At about 9:25 Tuesday night the number of precincts reporting in the Minneapolis School Board race jumped, in a single digital gulp, from 86 of 127 to 126 of 127. In seconds, the most expensive, most ripped-from-the-headlines, most divisive contest in the history of the board was over.
Incumbent Rebecca Gagnon and former City Council Member Don Samuels won the four-way race for two at-large board seats chosen via a citywide election. Until the mathematical margin had been reached, few were willing to predict how the race would come out.
The heartbreak was acute at the warehouse district offices of the Service Employees International Union (SEIU), where supporters of Iris Altamirano, narrowly edged out of victory, arrayed themselves in a circle around her.
A very close race
A woman who worked in the fields in Texas at the age of 9 and went on to earn an Ivy League degree, Altamirano had come within 2 percentage points of a seat. This despite her opponents’ much higher name recognition and political skullduggery that would send Machiavelli scuttling back to his crypt for safety.
At least half a million dollars had been spent to influence the race, and it wasn’t clear that Altamirano benefited. In the run-up to the election, the DFL had threatened to pull the labor-financed campaign on her behalf.
And a last-minute expenditure by an independent group that received six-figure donations from former New York Mayor Michael Bloomberg and other education reform proponents forced her to combat an avalanche of negative publicity.
“We did drive a good conversation,” Altamirano told some 30 supporters. “I was hoping we could say we changed the game, but the game was rigged.”
The candidate was crying, and so were most of her supporters, including a Who’s Who of the Twin Cities Latino community. Outgoing board member Alberto Monserrate stood to one side, Minneapolis DFL Sen. Patricia Torres-Ray to the other. Around them were teachers and the security guards and janitors the SEIU represents.
“The images we were seeing were dollar signs,” continued Altamirano. “But we represented janitors’ kids.”
Until the 126th precinct was counted, it seemed as if the SEIU political organizer might win enough support from the “camps” supporting Samuels and Gagnon to win a board seat.
In a polarized race she spoke compellingly of the need to balance the benefits of an organized and protected teacher corps and the ways in which traditional labor politics fail black and brown children.
While Altamirano’s supporters consoled one another, five victory parties were under way. In the board’s geographic District 1, incumbent Jenny Arneson ran unchallenged. In District 2, Siad Ali also ran unopposed. In District 5, Nelson Inz bested Jay Larson in a contest that for all practical purposes was settled at the DFL endorsing convention last May.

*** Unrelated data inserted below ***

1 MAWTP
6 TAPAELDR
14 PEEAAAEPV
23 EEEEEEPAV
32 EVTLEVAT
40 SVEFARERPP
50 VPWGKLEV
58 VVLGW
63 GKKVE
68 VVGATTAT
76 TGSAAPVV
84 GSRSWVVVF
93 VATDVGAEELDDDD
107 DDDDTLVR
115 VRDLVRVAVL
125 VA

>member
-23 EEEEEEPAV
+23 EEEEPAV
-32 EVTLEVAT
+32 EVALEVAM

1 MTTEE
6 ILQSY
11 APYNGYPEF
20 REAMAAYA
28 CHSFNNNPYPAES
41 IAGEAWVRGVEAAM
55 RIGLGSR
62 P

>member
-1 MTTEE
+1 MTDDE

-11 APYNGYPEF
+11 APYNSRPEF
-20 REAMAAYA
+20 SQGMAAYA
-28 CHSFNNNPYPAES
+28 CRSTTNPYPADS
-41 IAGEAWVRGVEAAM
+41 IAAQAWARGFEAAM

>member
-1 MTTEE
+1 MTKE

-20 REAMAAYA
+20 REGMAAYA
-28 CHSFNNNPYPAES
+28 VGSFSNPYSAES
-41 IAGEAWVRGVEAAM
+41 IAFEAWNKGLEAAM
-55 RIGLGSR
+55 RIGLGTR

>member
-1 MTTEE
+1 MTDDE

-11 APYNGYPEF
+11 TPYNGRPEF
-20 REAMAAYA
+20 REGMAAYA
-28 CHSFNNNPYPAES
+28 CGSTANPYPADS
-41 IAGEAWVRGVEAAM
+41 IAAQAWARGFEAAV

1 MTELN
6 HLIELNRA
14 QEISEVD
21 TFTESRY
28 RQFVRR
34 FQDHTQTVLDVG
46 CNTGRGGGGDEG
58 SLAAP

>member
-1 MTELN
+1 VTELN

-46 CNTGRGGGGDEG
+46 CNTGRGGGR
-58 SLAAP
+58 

Conventional wisdom — which has frequently proven wrong when it comes to education — says that the 2014 election created a five-member majority on the nine-member board that will not be aggressive in pushing for the reforms that district administrators and education policy leaders believe will close the academic achievement gap.
The new board will renegotiate the district’s teacher contract, which has been a barrier to many of the changes sought by Superintendent Bernadeia Johnson’s executive team. The leaders have been swimming upstream to implement changes that could help close some of the nation’s widest racial gaps.
Beyond the contract, however, MPS is likely to be confronted with even thornier questions about the district’s willingness to continue sponsoring charter and site-governed schools, to make a radical shift in how money follows students and to change aspects of the teaching culture.
The tug-of-war over the proposed changes has dogged the district for the better part of a decade, with political will among board members to push change waxing and waning. Because the Minneapolis Federation of Teachers (MFT) has traditionally controlled the endorsing process in a one-party town, money has accompanied the tensions.
In 2010, spending on one race topped $36,000. In 2012, an ugly contest between a former Teach for America teacher — perceived because of his résumé as a change agent — and a woman who received heavy teacher union backing nearly doubled the past cycle’s spending.
This year, the budget for the Minneapolis DFL’s coordinated campaign was said to be $140,000. Add to that spending by the state party and the MFT, as well as the loan of staff by the state teachers union. Much of the money came from the MFT’s national parent, the American Federation of Teachers.
Traceable spending by the party and labor likely topped $250,000. Gagnon enjoyed the same union-funded support even though she chose not to seek labor endorsements.
And candidates for contested seats raised record war chests.
Independent spending likely topped $300,000
Three organizations raised funds and made independent expenditures — spending to influence an election that is not coordinated with or even communicated to candidates. Those expenditures likely topped $300,000.
As the No. 3 finisher in the August primary, Altamirano needed to campaign for support among voters who backed both frontrunners. The city DFL threatened to pull its financial support for her campaign after Altamirano attended events where Samuels was present.
No sooner had that tempest died down than Altamirano was forced to decry a negative campaign mailer paid for by one of the independent expenditure groups criticizing Gagnon.
“This proves what I have been saying,” she said at a press conference outside the heavily Latino Green Central Elementary a few days before the election. “We desperately need a new conversation about education in this community.”